Foster Care: When Your Family Can’t Meet the Need

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It’s been a rough couple of weeks around here, which is why I haven’t had time to write a new post in a while. We have had a number of respites coming and going, and we are exhausted from the constant activity!

Unfortunately, we had one particular child who was just not a good fit for our family. This child needs the care of a family who only has one child or no children. Some kids are like that, and that’s okay. But in this home, where there are often five children vying for my attention, I just cannot possibly single out one child for several hours a day. I strive to have one-on-one with each child, but a high-needs child needs a lot more than that.

I have to be honest with you, since that’s what I strive to do on this blog. Foster care is messy. These kids are broken. They have no boundaries. They have no control over their emotions. They act out. They break things (on accident or on purpose). When you’re dealing with a toddler, you can more easily forgive these things as most toddlers need constant watching.

But when they are five, six, seven years old, it’s easy to forget that they are like infants in many ways. They have never been taught that crying is not the only way to get attention or to have their needs met. They don’t understand what you mean when you tell them they can’t have something. Many of them don’t realize that they are constantly putting themselves in danger because they aren’t following basic rules (don’t run into the street; don’t put things into the light socket; don’t pull the dog’s tail).

Perhaps one of the scariest factors about foster children is that they don’t know not to talk to strangers or to walk off with them. How could they possibly know this when strangers came to their home and took them away from their biological family, only to place them in the home of some other strangers, who want to be Mom and Dad? Often, they are put into an emergency home until a long-term placement can be found. So once they begin feeling comfortable with the first set of strangers, they are taken to another home of strangers, who want to be Mom and Dad. Then, they eventually may be up for adoption, where they will meet more strangers, who also want to be Mom and Dad. They are told to go with strangers (their caseworkers) for visits with their family. And each time they meet a stranger, they wonder if they should call them Mom and Dad, too.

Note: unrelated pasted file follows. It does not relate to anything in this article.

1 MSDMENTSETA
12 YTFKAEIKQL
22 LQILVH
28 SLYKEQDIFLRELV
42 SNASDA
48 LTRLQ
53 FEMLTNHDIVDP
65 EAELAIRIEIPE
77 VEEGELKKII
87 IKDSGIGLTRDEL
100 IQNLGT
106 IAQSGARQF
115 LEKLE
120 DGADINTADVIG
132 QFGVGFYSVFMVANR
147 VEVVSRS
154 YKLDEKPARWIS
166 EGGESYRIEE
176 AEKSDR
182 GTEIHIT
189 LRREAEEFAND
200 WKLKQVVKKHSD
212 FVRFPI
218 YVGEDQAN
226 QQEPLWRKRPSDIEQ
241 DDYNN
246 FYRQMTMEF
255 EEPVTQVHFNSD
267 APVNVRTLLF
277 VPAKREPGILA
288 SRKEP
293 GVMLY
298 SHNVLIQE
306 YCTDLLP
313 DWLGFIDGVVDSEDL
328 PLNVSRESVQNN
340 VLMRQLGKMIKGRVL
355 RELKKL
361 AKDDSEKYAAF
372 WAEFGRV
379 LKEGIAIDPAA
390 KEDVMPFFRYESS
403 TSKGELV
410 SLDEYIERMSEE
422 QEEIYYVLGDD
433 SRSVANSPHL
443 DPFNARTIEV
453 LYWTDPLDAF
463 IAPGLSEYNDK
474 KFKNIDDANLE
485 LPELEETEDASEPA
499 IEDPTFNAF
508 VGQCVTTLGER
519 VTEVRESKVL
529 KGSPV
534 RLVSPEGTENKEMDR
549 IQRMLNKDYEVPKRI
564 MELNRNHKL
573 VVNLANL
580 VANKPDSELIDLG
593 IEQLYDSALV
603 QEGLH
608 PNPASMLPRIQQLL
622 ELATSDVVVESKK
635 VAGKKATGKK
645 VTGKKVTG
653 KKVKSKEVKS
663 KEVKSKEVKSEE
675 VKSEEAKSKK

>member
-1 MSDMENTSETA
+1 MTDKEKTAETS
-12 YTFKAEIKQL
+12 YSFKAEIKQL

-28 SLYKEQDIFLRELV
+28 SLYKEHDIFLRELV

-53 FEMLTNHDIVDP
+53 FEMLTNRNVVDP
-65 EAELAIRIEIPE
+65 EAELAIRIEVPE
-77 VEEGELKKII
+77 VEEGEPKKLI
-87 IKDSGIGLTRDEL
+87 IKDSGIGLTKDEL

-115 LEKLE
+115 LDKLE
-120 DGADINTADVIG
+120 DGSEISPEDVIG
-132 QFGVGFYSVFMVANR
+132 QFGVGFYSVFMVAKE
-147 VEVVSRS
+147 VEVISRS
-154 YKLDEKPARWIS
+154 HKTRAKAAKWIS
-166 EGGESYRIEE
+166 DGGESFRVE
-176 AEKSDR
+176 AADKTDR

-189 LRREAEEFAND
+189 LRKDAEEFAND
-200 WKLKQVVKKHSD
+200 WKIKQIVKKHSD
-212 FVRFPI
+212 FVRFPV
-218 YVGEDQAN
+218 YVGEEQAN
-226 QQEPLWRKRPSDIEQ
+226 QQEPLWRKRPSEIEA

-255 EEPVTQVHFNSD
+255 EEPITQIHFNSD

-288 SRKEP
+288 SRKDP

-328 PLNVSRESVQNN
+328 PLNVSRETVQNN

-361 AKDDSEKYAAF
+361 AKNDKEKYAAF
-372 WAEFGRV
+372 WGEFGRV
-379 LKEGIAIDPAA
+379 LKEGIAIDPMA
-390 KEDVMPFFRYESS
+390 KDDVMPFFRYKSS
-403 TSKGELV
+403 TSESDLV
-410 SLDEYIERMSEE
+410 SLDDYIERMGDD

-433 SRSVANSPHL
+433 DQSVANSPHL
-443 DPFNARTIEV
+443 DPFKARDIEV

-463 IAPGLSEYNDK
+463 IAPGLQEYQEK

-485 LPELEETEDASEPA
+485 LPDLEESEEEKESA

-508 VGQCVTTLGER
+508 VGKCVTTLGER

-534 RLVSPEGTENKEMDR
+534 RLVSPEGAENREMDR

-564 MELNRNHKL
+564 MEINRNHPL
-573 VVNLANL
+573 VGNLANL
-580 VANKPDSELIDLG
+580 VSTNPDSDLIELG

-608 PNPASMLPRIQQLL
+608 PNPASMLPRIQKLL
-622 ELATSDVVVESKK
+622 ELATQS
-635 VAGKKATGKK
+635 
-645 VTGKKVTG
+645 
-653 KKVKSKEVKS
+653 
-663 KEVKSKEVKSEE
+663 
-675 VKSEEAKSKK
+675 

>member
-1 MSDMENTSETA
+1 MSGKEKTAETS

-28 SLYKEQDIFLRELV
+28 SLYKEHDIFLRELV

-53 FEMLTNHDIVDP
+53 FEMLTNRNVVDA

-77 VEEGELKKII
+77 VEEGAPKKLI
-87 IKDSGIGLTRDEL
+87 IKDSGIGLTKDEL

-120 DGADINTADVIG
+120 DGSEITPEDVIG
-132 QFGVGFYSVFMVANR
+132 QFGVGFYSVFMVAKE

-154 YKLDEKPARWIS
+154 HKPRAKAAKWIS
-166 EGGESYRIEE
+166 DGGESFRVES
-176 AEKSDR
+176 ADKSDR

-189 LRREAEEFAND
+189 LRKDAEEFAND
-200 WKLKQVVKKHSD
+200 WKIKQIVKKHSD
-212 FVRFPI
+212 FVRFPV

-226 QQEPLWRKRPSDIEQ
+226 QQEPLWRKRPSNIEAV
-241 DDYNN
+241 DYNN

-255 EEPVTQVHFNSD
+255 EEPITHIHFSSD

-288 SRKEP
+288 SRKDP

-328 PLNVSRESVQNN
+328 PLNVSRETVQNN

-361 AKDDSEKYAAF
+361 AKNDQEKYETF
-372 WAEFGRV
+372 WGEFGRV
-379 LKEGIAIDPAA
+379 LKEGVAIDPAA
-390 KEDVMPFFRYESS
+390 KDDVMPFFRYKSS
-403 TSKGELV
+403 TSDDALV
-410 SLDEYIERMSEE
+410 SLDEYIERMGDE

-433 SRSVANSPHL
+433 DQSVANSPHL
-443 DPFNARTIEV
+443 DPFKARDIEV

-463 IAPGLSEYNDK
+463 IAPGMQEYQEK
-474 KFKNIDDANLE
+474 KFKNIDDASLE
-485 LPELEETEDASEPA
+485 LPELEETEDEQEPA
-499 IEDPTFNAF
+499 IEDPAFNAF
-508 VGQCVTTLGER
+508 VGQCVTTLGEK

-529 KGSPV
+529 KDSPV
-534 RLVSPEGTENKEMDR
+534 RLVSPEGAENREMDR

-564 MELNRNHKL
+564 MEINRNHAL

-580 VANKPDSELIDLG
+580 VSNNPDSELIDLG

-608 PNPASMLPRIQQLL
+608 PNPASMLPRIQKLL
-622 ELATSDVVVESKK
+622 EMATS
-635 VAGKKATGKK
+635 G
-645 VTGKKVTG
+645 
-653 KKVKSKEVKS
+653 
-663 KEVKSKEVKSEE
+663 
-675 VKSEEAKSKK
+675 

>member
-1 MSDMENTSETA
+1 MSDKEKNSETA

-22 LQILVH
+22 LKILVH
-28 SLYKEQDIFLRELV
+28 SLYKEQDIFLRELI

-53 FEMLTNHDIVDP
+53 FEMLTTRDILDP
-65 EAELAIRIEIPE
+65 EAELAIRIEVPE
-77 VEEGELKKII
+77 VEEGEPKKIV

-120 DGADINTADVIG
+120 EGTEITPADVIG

I battled with guilt over the past couple of weeks because we were struggling as a family with one particular placement. To say that we were over the whining and crying would be an understatement. But this child was hurting, so we did our best to love the child, despite the behavior. But at the end of the day, we just had to realize that our home was not the home for this child. And guess what I learned?

That’s okay!

You see, I’ve been wrestling with God because there are so many–so very many–children in need of a safe home and a loving family. We need a bigger house for our own family of five, and we are stretched to the limits when we have foster children here. But we want them all. We want to help every single one of them, and we can’t.

The only One who is capable of caring for these children is God. They are His, and He wants us to love them well and to know when He is telling us that we need to let a child go. That’s the hard part–saying goodbye. They cry when they leave, and so do we. But God is there with them, and He has a better plan for them than I could ever imagine!

We are only emergency and respite foster parents right now, so we expect the children to come and go from our home. They come here to be calmed and loved, and then they go to a long-term placement. Or they come here to give their foster family a break. They are ours for just a short while, and then they are gone, and we may never see them again.

Foster care is ugly. It comes from a place of brokenness and loss. It is a reminder of the deep-rooted sin that has taken over our world. And it’s a bunch of sinful people who are trying to help as well. It’s just a mess. But God has a plan, and He wants His people to be a part of the plan. He wants us to love the fatherless well.

If you are a foster parent, I want to tell you that it’s okay if every child that comes to your home is not a perfect fit. It’s okay if your family needs a break. It’s okay to say no to every placement. God wants you to keep on serving Him in love, and He will take care of the rest.

If you aren’t participating in some way in orphan care, why not? The child who wasn’t a good fit for our family may be just the one that God has for you. Each family is unique, and each child is unique, and God wants to fit the two together!

There are so many children hurting and in need. They need you to step up and take their hand. They aren’t a number. They have a name. And some day, Jesus may ask you why you didn’t help “John Smith” or “Jane Doe” when He asked you to. What will your answer be?


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